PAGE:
Marcantonio's sons, Camillo and Francesco Borghese expanded the park further. The Villa Borghese gardens were long informally open, but was bought by the commune of Rome and given to the public in 1903.[1] Since 1904 monuments depicting famous foreign personalities and writers such as Victor Hugo, have been placed along the avenues of the villa. The statue of Goethe was a gift to the city of Rome from Wilhelm II, German Emperor.[5]

The large landscape park in the English taste contains several villas. The Spanish Steps lead up to this park, and there is another entrance at the Porte del Popolo by Piazza del Popolo. The Pincio (the Pincian Hill of ancient Rome), in the south part of the park, offers one of the greatest views over Rome.

Camillo Borghese threw grandiose shows and popular festivals, such as a ride in an air balloon from the Piazza di Siena.[5] The first horse show was held at the Piazza di Siena in 1922. The Piazza di Siena hosted the equestrian dressage, individual jumping, and the jumping part of the eventing competition for the 1960 Summer Olympics.

Villas in the gardens

Painting by Diego Velázquez

Other points of interest

Hydrochronometer by Embriaco
  • The garden contains a replica of the Shakespeare's Globe Theatre built in 2003.
  • Beside the 1911 Exposition's villas, there is the Exposition's Zoo, recently redesigned, with minimal caging, as the Bioparco, and the Zoological Museum (Museo di Zoologia). Nearby is the Casina di Raffaello playroom, which has crafts and reading rooms, and a space where children can dress up in royal outfits.[6]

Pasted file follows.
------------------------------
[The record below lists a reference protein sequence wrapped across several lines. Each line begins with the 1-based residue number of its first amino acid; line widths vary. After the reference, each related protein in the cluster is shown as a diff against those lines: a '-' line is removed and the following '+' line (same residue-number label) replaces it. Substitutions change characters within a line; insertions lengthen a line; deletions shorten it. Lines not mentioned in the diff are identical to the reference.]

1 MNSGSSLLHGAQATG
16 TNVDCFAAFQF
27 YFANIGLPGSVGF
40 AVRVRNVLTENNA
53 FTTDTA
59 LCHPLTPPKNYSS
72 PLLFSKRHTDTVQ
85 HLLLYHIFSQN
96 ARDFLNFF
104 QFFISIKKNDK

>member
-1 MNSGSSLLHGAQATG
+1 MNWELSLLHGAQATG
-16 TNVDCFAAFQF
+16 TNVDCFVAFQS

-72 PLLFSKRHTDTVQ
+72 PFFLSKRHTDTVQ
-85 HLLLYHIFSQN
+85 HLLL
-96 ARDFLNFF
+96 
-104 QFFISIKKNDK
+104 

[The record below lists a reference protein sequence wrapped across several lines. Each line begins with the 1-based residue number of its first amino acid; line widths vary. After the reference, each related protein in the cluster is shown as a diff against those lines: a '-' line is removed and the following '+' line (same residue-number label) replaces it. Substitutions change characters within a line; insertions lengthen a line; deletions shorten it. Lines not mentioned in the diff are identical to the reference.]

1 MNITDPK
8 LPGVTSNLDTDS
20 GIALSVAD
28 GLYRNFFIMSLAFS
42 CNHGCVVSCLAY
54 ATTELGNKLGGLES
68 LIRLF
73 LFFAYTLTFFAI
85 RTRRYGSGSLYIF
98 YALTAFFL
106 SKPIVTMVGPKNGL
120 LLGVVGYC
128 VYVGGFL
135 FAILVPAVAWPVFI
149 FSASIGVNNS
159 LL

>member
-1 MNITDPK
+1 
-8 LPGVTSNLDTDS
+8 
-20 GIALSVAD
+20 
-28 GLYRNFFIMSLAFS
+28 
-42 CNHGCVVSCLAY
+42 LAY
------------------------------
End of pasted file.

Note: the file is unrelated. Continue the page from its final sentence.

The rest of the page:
• In 1873 a hydrochronometer on the 1867 design of Gian Battista Embriaco, O.P.[7] inventor and professor of the Roman College of St. Thomas was built in the gardens in emulation of the one at the College of St. Thomas. Another version stands in the gardens of the Pincian Hill. Embriaco had presented two prototypes of his invention at the Paris Universal Exposition in 1867 where it won prizes and great acclaim.[8]

See also



  1. ^ a b "Villa Borghese Park", Turismo Roma, Major Events, Sport, Tourism and Fashion Department
  2. ^ "Villa Borghese Balustrade, Cliveden Estate", National Trust
  3. ^ Sharpe, Janet Rideout (March 2005). "Papillifera papillaris (Gastropoda:Clausiliidae): a new record for Britain" (PDF). The Archeo+Malacology Group Newsletter, (7). pp. 6–7. Archived from the original (PDF) on 29 June 2011. Retrieved 1 August 2014.
  4. ^ Moorby, Nicola (February 2009). "The Temple of Aesculapius in the Grounds of Villa Borghese, Rome, with the Greek Inscription from its Façade". Tate.
  5. ^ a b "Villa Borghese", Archeoroma
  6. ^ "Villa Borghese", Condé Nast Traveler
  7. ^ "Archived copy". Archived from the original on December 16, 2013. Retrieved March 20, 2013.{{cite web}}: CS1 maint: archived copy as title (link) Accessed 20 March 2013: "È infatti del 1867 l'invenzione dell'idrocronometro, dovuta al padre domenicano Giovanni Battista Embriaco, che attese ai suoi studi di meccanica applicata all'orologeria nella solitudine del convento della Minerva."
  8. ^ Accessed 20 March 2013; "Storia del Progetto"
Preceded by
Villa Ada
Landmarks of Rome
Villa Borghese gardens
Succeeded by
Villa Doria Pamphili